How do you go about recording the wealth of information in a historic map, making it available in a digital form, and how can it be funded?
I recently managed a project to capture nearly half a million boundaries from historic Tithe Maps in Devon. The maps, dated from the early 1800’s are often the earliest complete maps of parishes and show details such as land ownership and cultivation.
When visiting the Heritage Centre I was shown the original hand drawn maps. It struck me just how fragile they were and how easily they could be lost or damaged. The detail was tiny and even a little degradation could lose information that could not be found anywhere else.
Happily, they have all been photographed at a high resolution and their information captured into an intelligent mapping database which will allow internet users to navigate around the maps and interrogate the boundaries and related data.
But it’s not just maps that are hundreds of years old that hold unique information. Even maps dating back to the 1960s and 70s have often never been captured. Maps of old planning applications for instance, may still be sat in the basement of a Local Authority office with no digital copy, let alone any way of searching or viewing the maps and related data on a computer or mobile device.
Scanning the map
The first process in capturing historical maps is to make a detailed image of the map which can be kept digitally in multiple locations. There are various ways of achieving this:
- Scanning the maps using a large flatbed scanner which can be bought to the location of the map archive so they don’t need to leave the building
- Photographing the maps onsite and stitching the images together in post processing
- Using specific equipment for scanning maps off slides or microfiche where the originals are not available
The next stage in digitising historical maps is to spatially reference the images of the historical maps (often referred to as georeferencing).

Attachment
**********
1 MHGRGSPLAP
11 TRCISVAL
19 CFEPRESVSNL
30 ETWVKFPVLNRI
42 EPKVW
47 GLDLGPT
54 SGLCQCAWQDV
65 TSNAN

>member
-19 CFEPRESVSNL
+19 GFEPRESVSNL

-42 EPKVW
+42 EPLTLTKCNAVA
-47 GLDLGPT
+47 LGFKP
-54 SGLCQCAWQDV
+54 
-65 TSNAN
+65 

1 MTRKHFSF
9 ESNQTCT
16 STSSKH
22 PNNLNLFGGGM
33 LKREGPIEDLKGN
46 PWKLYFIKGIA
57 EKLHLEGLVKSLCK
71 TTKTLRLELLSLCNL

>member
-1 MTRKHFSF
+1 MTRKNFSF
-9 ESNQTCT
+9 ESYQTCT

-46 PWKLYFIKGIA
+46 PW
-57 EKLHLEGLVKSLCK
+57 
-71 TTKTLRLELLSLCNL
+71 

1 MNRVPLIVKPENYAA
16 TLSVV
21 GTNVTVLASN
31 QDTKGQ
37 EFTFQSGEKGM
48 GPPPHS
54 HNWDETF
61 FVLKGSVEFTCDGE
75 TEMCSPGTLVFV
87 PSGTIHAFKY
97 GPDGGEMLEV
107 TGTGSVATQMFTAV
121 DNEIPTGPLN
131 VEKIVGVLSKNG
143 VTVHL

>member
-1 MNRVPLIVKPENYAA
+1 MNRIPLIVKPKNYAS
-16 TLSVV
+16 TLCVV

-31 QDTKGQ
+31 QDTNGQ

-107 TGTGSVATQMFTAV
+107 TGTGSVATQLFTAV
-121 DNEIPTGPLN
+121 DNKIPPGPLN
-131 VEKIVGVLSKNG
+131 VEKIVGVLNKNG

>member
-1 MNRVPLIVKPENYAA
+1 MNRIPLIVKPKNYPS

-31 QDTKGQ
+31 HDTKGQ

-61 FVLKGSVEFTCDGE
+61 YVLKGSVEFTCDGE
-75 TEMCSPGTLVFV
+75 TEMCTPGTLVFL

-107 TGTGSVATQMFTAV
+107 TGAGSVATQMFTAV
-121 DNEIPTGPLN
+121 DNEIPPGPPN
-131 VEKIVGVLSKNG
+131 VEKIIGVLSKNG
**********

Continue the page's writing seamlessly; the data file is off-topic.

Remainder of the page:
This process means fitting your images to modern mapping in a Geographical Information System (GIS). If your maps have continuous coverage, they could be merged into a single mosaic. This stage could allow your maps to be put online into a Google Maps style application. Users can view your maps alongside other mapping information and carry out simple procedures such as measuring distances or areas.
But why stop there? It’s likely your maps have useful detail such as boundaries and reference numbers. Without searchable or clickable access to this information, is your mapping application of real use?
Data capture is the process of capturing lines or areas of specific features or boundaries on a map as coordinates within a GIS, and attributing them with information such as a unique reference number.
Once complete, these can link to other information such as textual material or photographs. You can keep your spatial database in an internal GIS within your organisation, or publish it online to allow users to query the map data and related information.
Historic maps can be scanned, spatially referenced and captured to allow important information which may otherwise be hidden away or at risk of being lost forever, to be shared within an organisation or the public. None of the tasks involved in digitising historical maps have to be particularly expensive and you may even be able to organise funding for your project from The Heritage Lottery Fund (HLF).
Lovell Johns are a mapping company who can organise all the stages of digitising historical maps and publishing GIS databases using online mapping solutions.